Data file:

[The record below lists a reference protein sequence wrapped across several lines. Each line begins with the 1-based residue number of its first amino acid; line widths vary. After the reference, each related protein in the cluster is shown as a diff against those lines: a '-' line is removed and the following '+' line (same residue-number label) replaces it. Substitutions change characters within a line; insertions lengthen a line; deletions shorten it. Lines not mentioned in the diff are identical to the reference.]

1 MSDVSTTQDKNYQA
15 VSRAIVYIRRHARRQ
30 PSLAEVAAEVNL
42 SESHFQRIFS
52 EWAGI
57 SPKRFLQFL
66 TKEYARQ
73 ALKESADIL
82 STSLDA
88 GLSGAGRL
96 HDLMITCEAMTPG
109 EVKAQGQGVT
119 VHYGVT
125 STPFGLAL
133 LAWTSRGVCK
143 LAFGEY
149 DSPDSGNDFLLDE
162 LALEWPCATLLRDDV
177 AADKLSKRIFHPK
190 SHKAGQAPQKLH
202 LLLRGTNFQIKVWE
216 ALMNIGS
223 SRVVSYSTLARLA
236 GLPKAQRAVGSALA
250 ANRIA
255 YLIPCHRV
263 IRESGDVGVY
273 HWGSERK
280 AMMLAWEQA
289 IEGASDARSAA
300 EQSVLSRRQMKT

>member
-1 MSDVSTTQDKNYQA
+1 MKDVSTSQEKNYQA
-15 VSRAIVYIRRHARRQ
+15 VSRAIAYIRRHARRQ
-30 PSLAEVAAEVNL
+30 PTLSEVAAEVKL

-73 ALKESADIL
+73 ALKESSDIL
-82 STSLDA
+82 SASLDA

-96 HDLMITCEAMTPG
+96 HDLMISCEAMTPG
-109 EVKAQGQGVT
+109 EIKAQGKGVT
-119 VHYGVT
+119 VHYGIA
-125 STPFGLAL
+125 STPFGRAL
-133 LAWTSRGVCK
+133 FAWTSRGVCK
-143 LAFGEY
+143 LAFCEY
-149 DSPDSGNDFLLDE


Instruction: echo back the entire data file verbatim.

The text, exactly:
[The record below lists a reference protein sequence wrapped across several lines. Each line begins with the 1-based residue number of its first amino acid; line widths vary. After the reference, each related protein in the cluster is shown as a diff against those lines: a '-' line is removed and the following '+' line (same residue-number label) replaces it. Substitutions change characters within a line; insertions lengthen a line; deletions shorten it. Lines not mentioned in the diff are identical to the reference.]

1 MSDVSTTQDKNYQA
15 VSRAIVYIRRHARRQ
30 PSLAEVAAEVNL
42 SESHFQRIFS
52 EWAGI
57 SPKRFLQFL
66 TKEYARQ
73 ALKESADIL
82 STSLDA
88 GLSGAGRL
96 HDLMITCEAMTPG
109 EVKAQGQGVT
119 VHYGVT
125 STPFGLAL
133 LAWTSRGVCK
143 LAFGEY
149 DSPDSGNDFLLDE
162 LALEWPCATLLRDDV
177 AADKLSKRIFHPK
190 SHKAGQAPQKLH
202 LLLRGTNFQIKVWE
216 ALMNIGS
223 SRVVSYSTLARLA
236 GLPKAQRAVGSALA
250 ANRIA
255 YLIPCHRV
263 IRESGDVGVY
273 HWGSERK
280 AMMLAWEQA
289 IEGASDARSAA
300 EQSVLSRRQMKT

>member
-1 MSDVSTTQDKNYQA
+1 MKDVSTSQEKNYQA
-15 VSRAIVYIRRHARRQ
+15 VSRAIAYIRRHARRQ
-30 PSLAEVAAEVNL
+30 PTLSEVAAEVKL

-73 ALKESADIL
+73 ALKESSDIL
-82 STSLDA
+82 SASLDA

-96 HDLMITCEAMTPG
+96 HDLMISCEAMTPG
-109 EVKAQGQGVT
+109 EIKAQGKGVT
-119 VHYGVT
+119 VHYGIA
-125 STPFGLAL
+125 STPFGRAL
-133 LAWTSRGVCK
+133 FAWTSRGVCK
-143 LAFGEY
+143 LAFCEY
-149 DSPDSGNDFLLDE